• Date of Birth: November 29, 1729
  • Born City: County Derry
  • Born State/Country: Ireland
  • Parents: John Thomson & wife.
  • Date of Death: August 16, 1824
  • Death City: Lower Merion
  • Death State/Country: PA
  • Married: Ruth Mather (d. 1770); Hannah Harrison, 1 Sept. 1774.
  • Education:

    Academy of Dr. Francis Alison, New London, Chester Co., PA.

  • Publications:

    Alienation of the Delaware and Shawnee Indians (London, 1759); The Holy Bible, Containing the Old and New Covenant, Commonly Called the Old and New Testament (Philadelphia, 1808). Papers: New York Hist. Soc.

  • Notes:

    Charles Thomson, teacher of Latin in Pennsylvania, produced the first English translation of the Septuagint. Born in Ireland, Thomson arrived in America as an orphan at the age of ten. His talents being quickly recognized, he was enabled to study at the Academy of Francis Alison. Like many educated Americans, he taught school to tide himself over before embarking on a permanent career. For a few years, he conducted a private school until through the influence of Benjamin Franklin he was appointed tutor of the Latin School of the Academy of Philadelphia. In 1760 he resigned from teaching to go into business, also becoming active in colonial politics. Called "The Sam Adams of Philadelphia, the life and cause of liberty" by John Adams, he served devotedly as "perpetual secretary" of the Continental Congress from 1774 to 1789. In 1782 Thomson was charged with preparing the official seal of the United States, and he, together with William Barton, designed it, using classical iconography and quotations from Virgil; the Great Seal is best known from the reverse of the dollar bill. As a member of the American Philosophical Society he directed his interests also to science. After Washington's inauguration, Thomson retired to his estate in Harriton, near Philadelphia, where he devoted the rest of his long life to his first love, Greek. In retirement he produced his elegant and scholarly translation of the Septuagint, as well as a version of the New Testament. His work drew high praise from Jefferson, who admired "the stamp of that accuracy which marks everything from you." Ashbel Green, president of Princeton, eulogized Thomson as "one of the best classical scholars our country has ever produced."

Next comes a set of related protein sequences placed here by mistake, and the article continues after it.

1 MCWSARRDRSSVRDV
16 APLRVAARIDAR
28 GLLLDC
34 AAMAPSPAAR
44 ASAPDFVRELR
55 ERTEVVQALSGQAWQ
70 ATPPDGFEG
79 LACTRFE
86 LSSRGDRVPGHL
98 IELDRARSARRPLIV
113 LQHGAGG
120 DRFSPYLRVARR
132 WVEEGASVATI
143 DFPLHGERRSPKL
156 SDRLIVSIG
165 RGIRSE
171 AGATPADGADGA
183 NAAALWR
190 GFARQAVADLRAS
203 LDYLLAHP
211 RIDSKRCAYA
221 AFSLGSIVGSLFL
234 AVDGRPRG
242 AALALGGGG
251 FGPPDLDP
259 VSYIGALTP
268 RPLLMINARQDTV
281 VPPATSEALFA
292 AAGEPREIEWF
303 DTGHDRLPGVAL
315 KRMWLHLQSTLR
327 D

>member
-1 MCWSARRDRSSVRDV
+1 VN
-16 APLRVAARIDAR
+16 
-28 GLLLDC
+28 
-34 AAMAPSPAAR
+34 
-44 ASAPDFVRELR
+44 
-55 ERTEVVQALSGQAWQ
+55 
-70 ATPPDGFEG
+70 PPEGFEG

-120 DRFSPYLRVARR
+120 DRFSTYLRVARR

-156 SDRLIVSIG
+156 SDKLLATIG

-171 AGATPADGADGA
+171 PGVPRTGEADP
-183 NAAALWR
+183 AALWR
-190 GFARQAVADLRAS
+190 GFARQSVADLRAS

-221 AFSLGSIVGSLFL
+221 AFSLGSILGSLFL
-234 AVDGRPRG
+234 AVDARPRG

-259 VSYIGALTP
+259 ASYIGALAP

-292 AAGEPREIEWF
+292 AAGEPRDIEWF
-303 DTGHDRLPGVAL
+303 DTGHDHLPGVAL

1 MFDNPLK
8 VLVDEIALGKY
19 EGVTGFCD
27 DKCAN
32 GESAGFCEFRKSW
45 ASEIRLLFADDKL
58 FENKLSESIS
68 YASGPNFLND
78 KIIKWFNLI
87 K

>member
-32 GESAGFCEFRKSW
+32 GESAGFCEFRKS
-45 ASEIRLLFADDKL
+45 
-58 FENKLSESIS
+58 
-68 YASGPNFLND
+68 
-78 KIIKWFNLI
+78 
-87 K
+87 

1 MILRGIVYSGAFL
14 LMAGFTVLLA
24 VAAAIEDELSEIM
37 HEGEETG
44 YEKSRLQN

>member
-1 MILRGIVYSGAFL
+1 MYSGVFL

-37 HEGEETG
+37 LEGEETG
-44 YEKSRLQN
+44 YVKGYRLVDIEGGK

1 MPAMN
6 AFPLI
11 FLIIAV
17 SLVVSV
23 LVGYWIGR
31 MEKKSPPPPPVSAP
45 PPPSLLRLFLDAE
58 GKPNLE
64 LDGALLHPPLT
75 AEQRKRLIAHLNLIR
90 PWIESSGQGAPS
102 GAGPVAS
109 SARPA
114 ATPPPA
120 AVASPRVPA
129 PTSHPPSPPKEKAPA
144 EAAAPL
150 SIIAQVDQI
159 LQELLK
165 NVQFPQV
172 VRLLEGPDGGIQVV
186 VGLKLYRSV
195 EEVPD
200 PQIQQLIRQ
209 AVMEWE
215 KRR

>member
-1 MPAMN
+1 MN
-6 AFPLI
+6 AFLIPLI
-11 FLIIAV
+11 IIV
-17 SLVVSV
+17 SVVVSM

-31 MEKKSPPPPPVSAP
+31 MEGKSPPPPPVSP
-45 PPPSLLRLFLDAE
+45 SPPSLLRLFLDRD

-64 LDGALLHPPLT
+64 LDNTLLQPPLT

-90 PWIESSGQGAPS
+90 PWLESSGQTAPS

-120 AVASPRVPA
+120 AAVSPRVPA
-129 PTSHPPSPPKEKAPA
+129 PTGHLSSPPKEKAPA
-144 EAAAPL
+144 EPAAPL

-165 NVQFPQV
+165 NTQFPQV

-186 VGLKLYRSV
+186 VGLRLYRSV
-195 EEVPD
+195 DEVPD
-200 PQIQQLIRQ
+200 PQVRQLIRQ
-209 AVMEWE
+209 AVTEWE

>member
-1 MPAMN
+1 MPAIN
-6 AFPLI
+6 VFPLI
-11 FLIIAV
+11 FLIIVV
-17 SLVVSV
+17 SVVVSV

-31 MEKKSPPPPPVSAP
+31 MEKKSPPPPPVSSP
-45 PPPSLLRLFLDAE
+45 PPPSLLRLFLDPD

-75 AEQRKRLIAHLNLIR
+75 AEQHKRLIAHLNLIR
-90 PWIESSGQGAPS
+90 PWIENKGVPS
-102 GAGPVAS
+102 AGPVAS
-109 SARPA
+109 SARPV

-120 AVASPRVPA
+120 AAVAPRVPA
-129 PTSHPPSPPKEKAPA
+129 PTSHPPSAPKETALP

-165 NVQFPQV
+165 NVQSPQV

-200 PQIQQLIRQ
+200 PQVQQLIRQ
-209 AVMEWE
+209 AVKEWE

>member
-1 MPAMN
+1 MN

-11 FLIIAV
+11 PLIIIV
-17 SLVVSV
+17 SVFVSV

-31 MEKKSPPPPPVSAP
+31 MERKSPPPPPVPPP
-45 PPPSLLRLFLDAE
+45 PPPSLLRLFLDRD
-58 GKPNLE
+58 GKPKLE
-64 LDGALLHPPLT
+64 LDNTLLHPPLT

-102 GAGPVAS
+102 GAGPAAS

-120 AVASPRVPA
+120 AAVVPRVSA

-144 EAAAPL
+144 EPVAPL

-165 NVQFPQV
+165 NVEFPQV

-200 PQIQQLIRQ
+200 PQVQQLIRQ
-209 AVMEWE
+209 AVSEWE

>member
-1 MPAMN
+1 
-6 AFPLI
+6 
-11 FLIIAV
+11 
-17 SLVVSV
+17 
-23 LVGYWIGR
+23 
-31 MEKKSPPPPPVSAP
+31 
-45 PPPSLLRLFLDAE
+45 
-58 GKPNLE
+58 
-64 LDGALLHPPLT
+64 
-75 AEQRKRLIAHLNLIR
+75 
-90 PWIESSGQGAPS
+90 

• Sources:

    E. C. Burnett, DAB 18:481-2; Lewis R. Harley, The Life of Charles Thomson (Philadelphia, 1900); J. Edwin Hendricks, Charles Thomson and the Making of a New Nation 1729-1824 (Rutherford, NJ, 1979); Thomas H. Montgomery, A History of the University of Pennsylvania from Its Foundation to A.D. 1770 (Philadelphia, 1900) 147-9; Cyril M. White, "Charles Thomson: The Irish-Born Secretary of the Continental Congress 1774-1789," Studies [Ireland] 68 (1979) 33-45; WhAmHS 600-1.

  • Author: Meyer Reinhold